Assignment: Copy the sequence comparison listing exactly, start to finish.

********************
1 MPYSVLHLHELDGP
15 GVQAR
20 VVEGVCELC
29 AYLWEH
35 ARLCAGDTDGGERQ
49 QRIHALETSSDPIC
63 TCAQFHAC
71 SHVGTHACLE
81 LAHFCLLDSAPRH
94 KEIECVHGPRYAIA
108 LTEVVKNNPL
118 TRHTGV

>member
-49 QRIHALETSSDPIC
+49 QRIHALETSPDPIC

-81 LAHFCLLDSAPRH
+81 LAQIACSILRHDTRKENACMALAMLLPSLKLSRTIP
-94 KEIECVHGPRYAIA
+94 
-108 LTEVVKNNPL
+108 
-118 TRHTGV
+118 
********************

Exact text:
1 MPYSVLHLHELDGP
15 GVQAR
20 VVEGVCELC
29 AYLWEH
35 ARLCAGDTDGGERQ
49 QRIHALETSSDPIC
63 TCAQFHAC
71 SHVGTHACLE
81 LAHFCLLDSAPRH
94 KEIECVHGPRYAIA
108 LTEVVKNNPL
118 TRHTGV

>member
-49 QRIHALETSSDPIC
+49 QRIHALETSPDPIC

-81 LAHFCLLDSAPRH
+81 LAQIACSILRHDTRKENACMALAMLLPSLKLSRTIP
-94 KEIECVHGPRYAIA
+94 
-108 LTEVVKNNPL
+108 
-118 TRHTGV
+118 